Billie Holiday

Apr 7, 1915 - Jul 17, 1959

Eleanora Fagan, known professionally as Billie Holiday, was an American jazz and swing music singer. Nicknamed "Lady Day" by her friend and music partner Lester Young, Holiday had an innovative influence on jazz music and pop singing. Her vocal style, strongly inspired by jazz instrumentalists, pioneered a new way of manipulating phrasing and tempo. She was known for her vocal delivery and improvisational skills.
After a turbulent childhood, Holiday began singing in nightclubs in Harlem, where she was heard by producer John Hammond, who commended her voice. She signed a recording contract with Brunswick in 1935. Collaborations with Teddy Wilson yielded the hit "What a Little Moonlight Can Do", which became a jazz standard. Throughout the 1930s and 1940s, Holiday had mainstream success on labels such as Columbia and Decca. By the late 1940s, however, she was beset with legal troubles and drug abuse. After a short prison sentence, she performed at a sold-out concert at Carnegie Hall, but her reputation deteriorated because of her drug and alcohol problems.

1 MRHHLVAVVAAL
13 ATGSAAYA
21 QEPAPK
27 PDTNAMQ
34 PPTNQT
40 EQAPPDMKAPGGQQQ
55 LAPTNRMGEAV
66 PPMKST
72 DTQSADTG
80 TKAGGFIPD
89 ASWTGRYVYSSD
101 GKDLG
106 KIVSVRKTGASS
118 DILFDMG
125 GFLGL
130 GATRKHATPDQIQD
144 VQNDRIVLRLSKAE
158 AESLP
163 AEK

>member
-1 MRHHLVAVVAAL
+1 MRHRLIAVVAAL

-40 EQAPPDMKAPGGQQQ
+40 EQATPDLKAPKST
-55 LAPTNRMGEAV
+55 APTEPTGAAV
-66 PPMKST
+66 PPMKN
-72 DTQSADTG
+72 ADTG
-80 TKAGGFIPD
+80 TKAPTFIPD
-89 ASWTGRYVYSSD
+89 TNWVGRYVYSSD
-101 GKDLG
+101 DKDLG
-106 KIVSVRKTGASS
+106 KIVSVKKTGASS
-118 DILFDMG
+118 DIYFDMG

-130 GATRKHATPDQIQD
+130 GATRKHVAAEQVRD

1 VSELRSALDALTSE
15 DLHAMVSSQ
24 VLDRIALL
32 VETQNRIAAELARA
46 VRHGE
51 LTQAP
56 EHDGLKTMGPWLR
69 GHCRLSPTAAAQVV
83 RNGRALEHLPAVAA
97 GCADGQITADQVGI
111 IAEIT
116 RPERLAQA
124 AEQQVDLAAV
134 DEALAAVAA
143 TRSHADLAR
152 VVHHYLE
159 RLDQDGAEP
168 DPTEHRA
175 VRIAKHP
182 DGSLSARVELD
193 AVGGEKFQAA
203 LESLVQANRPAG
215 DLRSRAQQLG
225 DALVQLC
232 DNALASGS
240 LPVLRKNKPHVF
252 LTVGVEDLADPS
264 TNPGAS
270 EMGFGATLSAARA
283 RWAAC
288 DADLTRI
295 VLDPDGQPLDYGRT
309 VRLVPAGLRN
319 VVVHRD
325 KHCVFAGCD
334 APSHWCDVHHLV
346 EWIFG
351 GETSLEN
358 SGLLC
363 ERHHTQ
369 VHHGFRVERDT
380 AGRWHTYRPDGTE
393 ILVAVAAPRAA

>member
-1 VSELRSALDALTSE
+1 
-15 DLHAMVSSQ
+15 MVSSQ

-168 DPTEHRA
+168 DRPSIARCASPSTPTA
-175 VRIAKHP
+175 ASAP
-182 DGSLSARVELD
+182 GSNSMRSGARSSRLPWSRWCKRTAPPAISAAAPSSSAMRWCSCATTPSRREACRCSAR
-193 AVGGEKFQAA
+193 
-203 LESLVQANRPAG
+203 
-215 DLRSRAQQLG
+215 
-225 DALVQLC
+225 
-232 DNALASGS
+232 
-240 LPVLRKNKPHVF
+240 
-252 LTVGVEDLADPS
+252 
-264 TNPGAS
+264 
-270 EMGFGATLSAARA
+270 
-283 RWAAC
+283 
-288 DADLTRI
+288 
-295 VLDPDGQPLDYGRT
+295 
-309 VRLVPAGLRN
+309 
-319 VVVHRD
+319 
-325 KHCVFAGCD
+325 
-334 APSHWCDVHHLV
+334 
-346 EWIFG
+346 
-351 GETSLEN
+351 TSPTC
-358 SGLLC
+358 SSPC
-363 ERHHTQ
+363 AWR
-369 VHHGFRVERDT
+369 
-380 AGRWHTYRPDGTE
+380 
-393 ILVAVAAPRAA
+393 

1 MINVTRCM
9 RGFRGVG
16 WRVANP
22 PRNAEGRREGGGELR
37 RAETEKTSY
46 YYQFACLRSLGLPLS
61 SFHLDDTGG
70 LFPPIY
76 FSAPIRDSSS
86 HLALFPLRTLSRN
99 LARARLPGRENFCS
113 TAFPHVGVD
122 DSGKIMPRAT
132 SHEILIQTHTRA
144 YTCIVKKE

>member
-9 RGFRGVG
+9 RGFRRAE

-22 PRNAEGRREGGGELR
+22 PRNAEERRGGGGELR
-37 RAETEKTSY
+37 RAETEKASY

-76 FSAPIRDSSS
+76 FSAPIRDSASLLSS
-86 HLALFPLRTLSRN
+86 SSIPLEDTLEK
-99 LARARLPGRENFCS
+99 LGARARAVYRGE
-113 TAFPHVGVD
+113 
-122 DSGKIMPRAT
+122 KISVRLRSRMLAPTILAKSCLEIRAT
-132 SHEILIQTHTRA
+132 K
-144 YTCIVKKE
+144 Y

She was a successful concert performer throughout the 1950s with two further sold-out shows at Carnegie Hall.
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“You can be up to your boobies in white satin, with gardenias in your hair and no sugar cane for miles, but you can still be working on a plantation.”

Billie Holiday
Apr 7, 1915 - Jul 17, 1959
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